Munich. We know what happened there in 1972. Many of us remember Jim McKay, sitting at that ABC Sports desk, intoning those fateful words: "They're all gone."
But what we don't know is what happened afterward, the reprisals for the act of terrorism that slaughtered 11 Israeli athletes at the Olympics. And we almost certainly don't see what happened there as part of a continuum, the vicious cycle of terrorism and reprisals that connect the dots all the way to 9-11.
"Munich" is Steven Spielberg's sincere effort to wrap his Hollywood arms around terrorism. It's also a heavy movie about a grim subject, that Olympic massacre, and the Israeli assassination squad that went out to punish those responsible.
It's riveting. But it's a thriller with a conscience. "When," Spielberg asks, "does it end?" Where is the finish line when you're trapped in a circle of bombings, political "hits" and murder?
But it's also awfully glib. The director who played around with our memories of 9-11 with his "War of the Worlds" has made a grisly movie about the ugly business of government-sanctioned murder. He also has made an entertaining one, with thrills, suspense and light moments.
And then he makes us feel guilty about it all in the finale. Yes, we want revenge. Yes, we're sure we're entitled. And here it is, 33 years after most of this happened, and we're still stuck in the same trap.
Eric Bana stars as the Israeli secret agent commissioned to lead four other men into deep cover, in Europe, to kill 11 Palestinians whom the Israeli government says were linked to the attack.
He leaves behind his pregnant wife, and gets a pep talk from Prime Minister Golda Meir (Lynn Cohen, a bit off) and orders from a prickly control agent (Geoffrey Rush, superb). He's assigned a driver (future Bond Daniel Craig), a bomb-maker (Mathieu Kassovitz), a document-forger (Hanns Zischler) and a "cleaner," the agent who can clean up their messes (Ciaran Hinds, terrific). And they go to work.
A bomb in a phone here, under a mattress there. A poet and supposed PLO operative gunned down. Men with families, killed in front of those families.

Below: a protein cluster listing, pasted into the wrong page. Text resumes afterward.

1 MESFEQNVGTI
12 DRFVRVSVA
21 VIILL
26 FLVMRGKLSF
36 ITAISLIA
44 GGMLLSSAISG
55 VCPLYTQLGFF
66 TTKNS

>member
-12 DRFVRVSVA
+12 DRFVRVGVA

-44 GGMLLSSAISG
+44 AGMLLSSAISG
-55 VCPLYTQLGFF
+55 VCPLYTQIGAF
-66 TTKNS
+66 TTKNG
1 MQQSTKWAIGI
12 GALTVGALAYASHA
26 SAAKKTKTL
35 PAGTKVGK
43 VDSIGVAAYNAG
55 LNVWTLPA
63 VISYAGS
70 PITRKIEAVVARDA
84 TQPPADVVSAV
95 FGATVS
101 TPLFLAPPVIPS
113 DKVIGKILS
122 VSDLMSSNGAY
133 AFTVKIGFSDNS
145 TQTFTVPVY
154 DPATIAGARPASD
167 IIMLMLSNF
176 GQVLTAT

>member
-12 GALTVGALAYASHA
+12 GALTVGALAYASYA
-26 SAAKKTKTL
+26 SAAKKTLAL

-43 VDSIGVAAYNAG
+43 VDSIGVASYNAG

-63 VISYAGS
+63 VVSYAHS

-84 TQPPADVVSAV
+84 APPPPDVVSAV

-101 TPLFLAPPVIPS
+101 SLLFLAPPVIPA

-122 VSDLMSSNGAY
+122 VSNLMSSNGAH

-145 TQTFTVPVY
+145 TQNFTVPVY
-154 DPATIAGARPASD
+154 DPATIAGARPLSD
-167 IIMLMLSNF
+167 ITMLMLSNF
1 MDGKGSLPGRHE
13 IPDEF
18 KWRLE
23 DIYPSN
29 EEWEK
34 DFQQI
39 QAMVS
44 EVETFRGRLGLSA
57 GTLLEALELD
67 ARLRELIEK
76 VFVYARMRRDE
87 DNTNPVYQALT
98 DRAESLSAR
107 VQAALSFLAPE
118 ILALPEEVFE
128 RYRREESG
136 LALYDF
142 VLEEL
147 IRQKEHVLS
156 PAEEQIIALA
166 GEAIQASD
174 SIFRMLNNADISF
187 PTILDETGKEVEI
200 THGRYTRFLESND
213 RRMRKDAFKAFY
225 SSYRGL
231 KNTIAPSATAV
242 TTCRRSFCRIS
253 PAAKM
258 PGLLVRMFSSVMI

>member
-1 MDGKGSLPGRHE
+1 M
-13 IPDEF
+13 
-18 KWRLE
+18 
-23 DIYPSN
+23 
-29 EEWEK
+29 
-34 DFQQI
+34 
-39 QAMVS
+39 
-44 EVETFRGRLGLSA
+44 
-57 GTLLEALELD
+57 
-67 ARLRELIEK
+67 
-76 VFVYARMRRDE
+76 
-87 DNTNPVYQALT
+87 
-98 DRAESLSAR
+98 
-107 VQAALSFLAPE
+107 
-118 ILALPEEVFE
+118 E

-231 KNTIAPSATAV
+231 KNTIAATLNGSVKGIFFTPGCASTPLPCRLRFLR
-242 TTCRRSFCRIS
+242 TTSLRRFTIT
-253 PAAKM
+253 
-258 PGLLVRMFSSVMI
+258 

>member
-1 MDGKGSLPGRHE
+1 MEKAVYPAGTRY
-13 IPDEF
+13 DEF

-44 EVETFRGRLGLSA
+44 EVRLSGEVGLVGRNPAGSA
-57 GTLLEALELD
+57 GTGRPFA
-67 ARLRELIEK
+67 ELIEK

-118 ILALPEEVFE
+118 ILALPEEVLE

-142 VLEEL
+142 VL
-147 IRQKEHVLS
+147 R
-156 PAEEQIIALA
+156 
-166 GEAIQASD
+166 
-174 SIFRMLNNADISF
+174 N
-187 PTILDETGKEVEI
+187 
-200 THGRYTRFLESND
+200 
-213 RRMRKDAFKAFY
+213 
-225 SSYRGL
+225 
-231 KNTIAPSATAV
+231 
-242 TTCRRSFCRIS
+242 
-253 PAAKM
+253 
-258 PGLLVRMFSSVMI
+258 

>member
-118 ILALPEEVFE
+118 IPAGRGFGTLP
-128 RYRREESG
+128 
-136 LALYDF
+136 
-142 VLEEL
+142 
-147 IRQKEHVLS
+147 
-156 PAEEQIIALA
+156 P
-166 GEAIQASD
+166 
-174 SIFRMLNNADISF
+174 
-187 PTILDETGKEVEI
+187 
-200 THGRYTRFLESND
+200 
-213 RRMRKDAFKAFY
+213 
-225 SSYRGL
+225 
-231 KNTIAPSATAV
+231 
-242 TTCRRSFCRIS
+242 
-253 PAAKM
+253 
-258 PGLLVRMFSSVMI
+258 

Assassination by assassination, first one then another of the killers starts to fret over what they're doing, some for moral reasons, others out of sheer paranoia. When you're on the lam and a murderer, whom can you trust?
The great Michael Lonsdale, who once played a French cop who chased "The Jackal," shows up here as a seen-it-all French Godfather whose family trade is helping out or selling out terrorists from the alphabet of terror - the IRA, the ANC, ETA or PLO. It's one of the standout turns in an ensemble movie whose peripheral players make a better impression than the lead (Bana).
The movies make it seem so easy. A silencer, easily obtained; a gun, easily used; a life, snuffed out with no more than a stoic grimace from the hit-man "hero." Plastic explosives? Off the shelf, in the movies. But how does somebody learn to make these clever, perfect little bombs? Aren't there ever accidents? Yes, "Munich" shows us, there are. Don't the killers go a little nuts doing what they do? Yes, as "Munich" shows us, they do.
"Munich" gets into the seemingly mundane logistics of running a "hit squad." Safe houses have to be found. Explosives are hard to procure. The Israelis have to use WWII vintage grenades, at one point. The gear and men who use it aren't Hollywood glamorous. No shiny metal briefcases with exotic weapons seen only in the movies here.
An unspoken message of this Tony Kushner script - he wrote "Angels in America" and adapted this from the book "Vengeance" - is what a distressingly dangerous place the world was, even in the ordered universe of the Cold War. So many factions, so many terrorists.
Are we safer now? Not because of anything these guys and their comrades did.
It's a tricky sermon, and Spielberg hides the preaching well until the third act. Whatever his other motives, he plainly lost himself in the spycraft, the mechanics of planning murders, the prettiness of the violence (blood spreading out through spilled milk, a naked woman artfully "plugged"). The entertainer in him makes the history go down easy.
"Munich" is only based on true events, and has much that is fictional (there's a lot of evidence that they killed the wrong guys). But that doesn't obscure the greater truth: that the killings on both sides aren't solving anything "over there."
Like the superior "Syriana," this isn't a Middle Eastern tale that offers much hope. It's just bloodstained history. And if we don't remember that history, Spielberg says, we learn nothing.